I’ve been playing with Mozilla’s new free Ubiquity plugin for Firefox and it’s fab. It basically provides instant access to a whole bunch of web applications and other useful tools via a really easy to use command line interface. Now don’t get scared, it’s really really easy to use and incredibly flexible.
To access the proglet you hit CTRL key and spacebar together, and up pops a small box waiting for your instructions. There are 50 commands in existence right now, but it’s trivial for people to create new ones, so expect this number to rise exponentially over time. What can you do with it?
Well for one, if I’m on a foreign web site and I want to translate something, I can just highlight the words, fire up Ubiquity and type tr, hit the enter key and it instantly inserts the translation it thinks you need into the page directly. No really. Awesome.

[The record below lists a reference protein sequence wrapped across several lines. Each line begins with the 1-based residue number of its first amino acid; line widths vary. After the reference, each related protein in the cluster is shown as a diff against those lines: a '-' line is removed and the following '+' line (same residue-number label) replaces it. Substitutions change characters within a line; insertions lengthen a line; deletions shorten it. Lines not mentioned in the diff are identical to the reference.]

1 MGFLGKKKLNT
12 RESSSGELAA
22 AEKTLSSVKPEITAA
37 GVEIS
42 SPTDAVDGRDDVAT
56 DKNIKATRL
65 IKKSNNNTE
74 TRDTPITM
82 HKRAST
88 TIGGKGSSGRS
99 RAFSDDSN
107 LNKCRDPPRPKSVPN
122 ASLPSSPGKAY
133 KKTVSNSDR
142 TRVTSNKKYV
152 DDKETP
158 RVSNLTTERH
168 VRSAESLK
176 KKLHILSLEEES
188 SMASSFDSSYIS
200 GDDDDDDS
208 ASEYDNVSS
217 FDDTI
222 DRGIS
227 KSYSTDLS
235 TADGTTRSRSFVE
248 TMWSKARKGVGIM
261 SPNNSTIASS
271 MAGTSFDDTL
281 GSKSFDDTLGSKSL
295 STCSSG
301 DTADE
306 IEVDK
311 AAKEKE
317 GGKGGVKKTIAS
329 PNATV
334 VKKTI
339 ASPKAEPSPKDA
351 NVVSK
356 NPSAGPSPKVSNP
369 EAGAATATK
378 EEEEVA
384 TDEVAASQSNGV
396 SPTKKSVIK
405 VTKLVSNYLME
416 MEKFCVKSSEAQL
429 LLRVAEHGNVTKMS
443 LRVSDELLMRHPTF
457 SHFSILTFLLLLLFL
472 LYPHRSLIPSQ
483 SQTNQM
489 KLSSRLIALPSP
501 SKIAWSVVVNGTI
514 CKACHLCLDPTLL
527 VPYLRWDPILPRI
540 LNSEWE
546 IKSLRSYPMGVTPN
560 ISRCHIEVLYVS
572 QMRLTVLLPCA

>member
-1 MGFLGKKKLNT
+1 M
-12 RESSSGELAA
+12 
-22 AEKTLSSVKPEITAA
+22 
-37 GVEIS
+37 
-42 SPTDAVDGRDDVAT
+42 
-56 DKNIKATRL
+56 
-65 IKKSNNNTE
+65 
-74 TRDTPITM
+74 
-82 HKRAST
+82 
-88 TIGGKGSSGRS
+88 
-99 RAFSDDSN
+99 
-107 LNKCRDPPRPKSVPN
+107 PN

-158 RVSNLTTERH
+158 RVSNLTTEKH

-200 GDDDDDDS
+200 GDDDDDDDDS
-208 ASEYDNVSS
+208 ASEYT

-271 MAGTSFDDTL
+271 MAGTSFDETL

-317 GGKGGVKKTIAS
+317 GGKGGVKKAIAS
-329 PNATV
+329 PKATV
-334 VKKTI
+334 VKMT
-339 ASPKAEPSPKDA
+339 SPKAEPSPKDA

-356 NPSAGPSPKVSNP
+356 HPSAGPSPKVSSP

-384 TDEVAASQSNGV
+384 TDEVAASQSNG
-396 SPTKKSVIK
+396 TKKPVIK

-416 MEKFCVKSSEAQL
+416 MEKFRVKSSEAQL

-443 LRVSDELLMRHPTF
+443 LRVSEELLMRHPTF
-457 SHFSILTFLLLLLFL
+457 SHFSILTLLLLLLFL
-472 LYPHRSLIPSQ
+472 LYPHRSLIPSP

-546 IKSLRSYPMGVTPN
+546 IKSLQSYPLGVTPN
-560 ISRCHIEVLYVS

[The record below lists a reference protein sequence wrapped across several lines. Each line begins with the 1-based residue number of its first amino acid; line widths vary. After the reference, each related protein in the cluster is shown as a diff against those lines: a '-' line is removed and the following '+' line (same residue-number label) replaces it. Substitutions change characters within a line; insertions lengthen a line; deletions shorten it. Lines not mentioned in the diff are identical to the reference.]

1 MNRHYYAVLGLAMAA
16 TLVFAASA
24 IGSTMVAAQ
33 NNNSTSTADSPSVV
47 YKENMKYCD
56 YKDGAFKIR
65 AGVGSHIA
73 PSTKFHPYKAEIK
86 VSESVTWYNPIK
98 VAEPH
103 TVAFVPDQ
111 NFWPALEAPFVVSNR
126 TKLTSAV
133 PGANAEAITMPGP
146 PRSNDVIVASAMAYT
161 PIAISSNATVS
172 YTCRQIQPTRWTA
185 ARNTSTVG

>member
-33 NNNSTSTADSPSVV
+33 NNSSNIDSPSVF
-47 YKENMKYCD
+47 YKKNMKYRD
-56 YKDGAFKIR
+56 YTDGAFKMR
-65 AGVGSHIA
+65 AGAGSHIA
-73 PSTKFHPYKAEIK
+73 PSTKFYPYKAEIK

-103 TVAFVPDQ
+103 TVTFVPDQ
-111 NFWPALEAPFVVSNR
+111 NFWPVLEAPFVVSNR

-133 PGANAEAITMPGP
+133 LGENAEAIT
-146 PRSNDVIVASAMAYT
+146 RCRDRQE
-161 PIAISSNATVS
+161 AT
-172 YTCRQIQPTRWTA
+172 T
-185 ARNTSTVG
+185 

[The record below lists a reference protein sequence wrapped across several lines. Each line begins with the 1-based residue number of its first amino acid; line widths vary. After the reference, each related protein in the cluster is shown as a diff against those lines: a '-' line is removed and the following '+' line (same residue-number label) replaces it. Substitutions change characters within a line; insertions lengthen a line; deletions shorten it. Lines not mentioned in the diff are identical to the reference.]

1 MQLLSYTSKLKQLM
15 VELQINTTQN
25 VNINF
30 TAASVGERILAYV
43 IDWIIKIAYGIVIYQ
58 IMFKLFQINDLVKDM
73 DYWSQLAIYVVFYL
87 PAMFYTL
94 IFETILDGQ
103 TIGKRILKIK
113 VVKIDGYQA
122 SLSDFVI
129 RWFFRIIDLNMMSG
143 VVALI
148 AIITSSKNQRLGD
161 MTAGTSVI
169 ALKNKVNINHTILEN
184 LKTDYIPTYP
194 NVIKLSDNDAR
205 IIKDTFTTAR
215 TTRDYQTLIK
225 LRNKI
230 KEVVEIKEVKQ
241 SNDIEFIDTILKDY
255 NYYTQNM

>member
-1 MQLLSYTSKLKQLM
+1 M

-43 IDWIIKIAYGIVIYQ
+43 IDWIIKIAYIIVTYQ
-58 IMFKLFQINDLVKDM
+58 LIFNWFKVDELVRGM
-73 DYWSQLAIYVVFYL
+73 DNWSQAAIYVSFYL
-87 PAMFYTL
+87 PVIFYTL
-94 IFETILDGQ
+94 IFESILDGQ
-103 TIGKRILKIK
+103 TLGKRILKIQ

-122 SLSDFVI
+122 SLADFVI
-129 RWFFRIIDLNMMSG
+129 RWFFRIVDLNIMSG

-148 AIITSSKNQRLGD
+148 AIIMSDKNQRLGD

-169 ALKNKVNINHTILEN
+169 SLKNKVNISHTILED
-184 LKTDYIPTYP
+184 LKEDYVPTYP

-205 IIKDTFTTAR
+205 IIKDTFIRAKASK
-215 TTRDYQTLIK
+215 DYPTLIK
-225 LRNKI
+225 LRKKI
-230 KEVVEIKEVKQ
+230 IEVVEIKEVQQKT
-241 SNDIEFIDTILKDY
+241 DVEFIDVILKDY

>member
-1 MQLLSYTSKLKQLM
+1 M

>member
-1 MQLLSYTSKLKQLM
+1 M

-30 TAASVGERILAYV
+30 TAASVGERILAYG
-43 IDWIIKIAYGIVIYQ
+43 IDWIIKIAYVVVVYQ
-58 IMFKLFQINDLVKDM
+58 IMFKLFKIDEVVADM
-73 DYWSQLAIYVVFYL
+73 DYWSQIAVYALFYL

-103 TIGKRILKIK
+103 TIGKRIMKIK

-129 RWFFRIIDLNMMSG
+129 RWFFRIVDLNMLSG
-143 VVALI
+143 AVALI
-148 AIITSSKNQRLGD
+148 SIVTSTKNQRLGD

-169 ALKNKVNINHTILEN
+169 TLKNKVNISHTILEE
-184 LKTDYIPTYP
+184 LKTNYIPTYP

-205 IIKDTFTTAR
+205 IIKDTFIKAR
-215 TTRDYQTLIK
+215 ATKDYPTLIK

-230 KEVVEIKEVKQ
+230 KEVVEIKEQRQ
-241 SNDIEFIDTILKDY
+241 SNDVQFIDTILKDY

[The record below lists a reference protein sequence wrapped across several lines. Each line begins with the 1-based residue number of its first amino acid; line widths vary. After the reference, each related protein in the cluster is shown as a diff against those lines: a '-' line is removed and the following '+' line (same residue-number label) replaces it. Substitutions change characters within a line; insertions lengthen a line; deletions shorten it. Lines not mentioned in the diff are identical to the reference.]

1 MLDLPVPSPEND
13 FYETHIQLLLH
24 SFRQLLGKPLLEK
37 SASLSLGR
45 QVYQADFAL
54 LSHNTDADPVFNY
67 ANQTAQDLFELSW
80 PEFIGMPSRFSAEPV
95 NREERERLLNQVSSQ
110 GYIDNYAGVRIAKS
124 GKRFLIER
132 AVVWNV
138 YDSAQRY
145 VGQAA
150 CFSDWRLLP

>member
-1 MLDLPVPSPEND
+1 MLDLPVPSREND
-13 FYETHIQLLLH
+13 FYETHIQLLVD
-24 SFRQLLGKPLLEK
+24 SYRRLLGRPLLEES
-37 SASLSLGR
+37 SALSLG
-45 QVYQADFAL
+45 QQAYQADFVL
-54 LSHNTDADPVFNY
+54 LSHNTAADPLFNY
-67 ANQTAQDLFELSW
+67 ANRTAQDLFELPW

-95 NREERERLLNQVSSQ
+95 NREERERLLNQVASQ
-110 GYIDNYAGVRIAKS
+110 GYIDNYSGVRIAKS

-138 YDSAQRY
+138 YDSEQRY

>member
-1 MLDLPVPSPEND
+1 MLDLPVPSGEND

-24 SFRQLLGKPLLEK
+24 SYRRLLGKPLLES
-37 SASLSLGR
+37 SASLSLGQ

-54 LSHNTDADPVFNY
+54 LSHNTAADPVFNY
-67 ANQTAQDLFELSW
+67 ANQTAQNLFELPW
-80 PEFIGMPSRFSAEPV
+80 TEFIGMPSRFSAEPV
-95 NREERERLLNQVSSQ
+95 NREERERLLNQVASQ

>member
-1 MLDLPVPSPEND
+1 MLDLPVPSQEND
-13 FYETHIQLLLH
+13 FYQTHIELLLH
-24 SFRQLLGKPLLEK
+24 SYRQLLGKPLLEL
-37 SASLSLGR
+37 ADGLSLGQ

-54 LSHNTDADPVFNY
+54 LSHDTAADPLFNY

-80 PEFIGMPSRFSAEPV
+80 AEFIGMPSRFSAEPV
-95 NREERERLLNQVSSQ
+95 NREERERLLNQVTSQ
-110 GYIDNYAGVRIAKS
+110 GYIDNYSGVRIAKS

You can specify languages etc etc, but that’s just the immediate version of the translate command. There are commands for creating and sending emails from Gmail instantly (other email services to come), converting stuff, doing search, asking questions (e.g. what is the capital of …?) and even twittering.
One favourite is the ability to fire up your Gmail client and then embed a map in the message simply by typing map into the Ubiquity box (u-box?) and clicking on the ‘insert in page’ link. Fab. OK, so it’s Google mail only again, but fab.
This is one of those deceptively simple and yet game changing technologies that could really power the web browser to another dimension if it takes off. The accessing of information and services from your browser just got a whole lot easier, and more importantly, fast. Here’s a tutorial, now go download and play with it. Really.
Today we’re announcing the launch of Ubiquity, a Mozilla Labs experiment into connecting the Web with language in an attempt to find new user interfaces that could make it possible for everyone to do common Web tasks more quickly and easily.